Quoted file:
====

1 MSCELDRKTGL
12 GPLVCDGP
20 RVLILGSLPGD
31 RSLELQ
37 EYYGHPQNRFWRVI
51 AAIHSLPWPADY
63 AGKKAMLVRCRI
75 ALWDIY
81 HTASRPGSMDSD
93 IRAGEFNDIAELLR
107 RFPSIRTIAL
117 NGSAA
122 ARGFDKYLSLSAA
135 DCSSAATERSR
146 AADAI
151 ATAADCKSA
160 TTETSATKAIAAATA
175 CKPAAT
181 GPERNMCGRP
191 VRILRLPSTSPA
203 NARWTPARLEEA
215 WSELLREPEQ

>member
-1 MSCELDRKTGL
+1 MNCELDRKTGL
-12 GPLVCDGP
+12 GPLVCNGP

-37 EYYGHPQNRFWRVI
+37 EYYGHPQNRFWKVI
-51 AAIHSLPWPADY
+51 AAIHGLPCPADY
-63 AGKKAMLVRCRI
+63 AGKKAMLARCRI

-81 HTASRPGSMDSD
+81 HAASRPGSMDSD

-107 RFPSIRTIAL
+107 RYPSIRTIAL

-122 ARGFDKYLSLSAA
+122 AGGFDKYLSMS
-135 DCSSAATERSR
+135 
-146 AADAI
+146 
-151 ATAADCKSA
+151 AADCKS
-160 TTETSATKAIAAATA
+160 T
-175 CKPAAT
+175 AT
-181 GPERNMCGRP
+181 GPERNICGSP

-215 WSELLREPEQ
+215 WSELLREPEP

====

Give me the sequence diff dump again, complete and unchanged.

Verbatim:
1 MSCELDRKTGL
12 GPLVCDGP
20 RVLILGSLPGD
31 RSLELQ
37 EYYGHPQNRFWRVI
51 AAIHSLPWPADY
63 AGKKAMLVRCRI
75 ALWDIY
81 HTASRPGSMDSD
93 IRAGEFNDIAELLR
107 RFPSIRTIAL
117 NGSAA
122 ARGFDKYLSLSAA
135 DCSSAATERSR
146 AADAI
151 ATAADCKSA
160 TTETSATKAIAAATA
175 CKPAAT
181 GPERNMCGRP
191 VRILRLPSTSPA
203 NARWTPARLEEA
215 WSELLREPEQ

>member
-1 MSCELDRKTGL
+1 MNCELDRKTGL
-12 GPLVCDGP
+12 GPLVCNGP

-37 EYYGHPQNRFWRVI
+37 EYYGHPQNRFWKVI
-51 AAIHSLPWPADY
+51 AAIHGLPCPADY
-63 AGKKAMLVRCRI
+63 AGKKAMLARCRI

-81 HTASRPGSMDSD
+81 HAASRPGSMDSD

-107 RFPSIRTIAL
+107 RYPSIRTIAL

-122 ARGFDKYLSLSAA
+122 AGGFDKYLSMS
-135 DCSSAATERSR
+135 
-146 AADAI
+146 
-151 ATAADCKSA
+151 AADCKS
-160 TTETSATKAIAAATA
+160 T
-175 CKPAAT
+175 AT
-181 GPERNMCGRP
+181 GPERNICGSP

-215 WSELLREPEQ
+215 WSELLREPEP